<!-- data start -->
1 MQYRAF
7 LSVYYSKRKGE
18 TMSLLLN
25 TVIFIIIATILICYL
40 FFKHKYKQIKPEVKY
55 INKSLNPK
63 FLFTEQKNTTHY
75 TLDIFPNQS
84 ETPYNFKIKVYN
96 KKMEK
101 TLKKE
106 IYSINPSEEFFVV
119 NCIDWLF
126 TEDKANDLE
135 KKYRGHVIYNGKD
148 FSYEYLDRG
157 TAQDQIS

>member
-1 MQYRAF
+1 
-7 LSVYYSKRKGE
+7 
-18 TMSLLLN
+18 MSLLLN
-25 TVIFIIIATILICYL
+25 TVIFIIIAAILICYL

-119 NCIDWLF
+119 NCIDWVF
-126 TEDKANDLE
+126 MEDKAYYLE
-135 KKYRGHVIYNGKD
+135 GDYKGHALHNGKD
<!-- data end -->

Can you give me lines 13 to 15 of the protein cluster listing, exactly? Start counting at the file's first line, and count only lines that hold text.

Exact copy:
119 NCIDWLF
126 TEDKANDLE
135 KKYRGHVIYNGKD